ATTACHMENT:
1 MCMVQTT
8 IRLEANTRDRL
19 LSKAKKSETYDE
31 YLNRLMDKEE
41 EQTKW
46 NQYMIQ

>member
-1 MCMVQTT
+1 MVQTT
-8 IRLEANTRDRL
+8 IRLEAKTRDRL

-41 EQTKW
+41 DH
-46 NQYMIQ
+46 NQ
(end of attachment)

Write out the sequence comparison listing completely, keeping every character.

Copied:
1 MCMVQTT
8 IRLEANTRDRL
19 LSKAKKSETYDE
31 YLNRLMDKEE
41 EQTKW
46 NQYMIQ

>member
-1 MCMVQTT
+1 MVQTT
-8 IRLEANTRDRL
+8 IRLEAKTRDRL

-41 EQTKW
+41 DH
-46 NQYMIQ
+46 NQ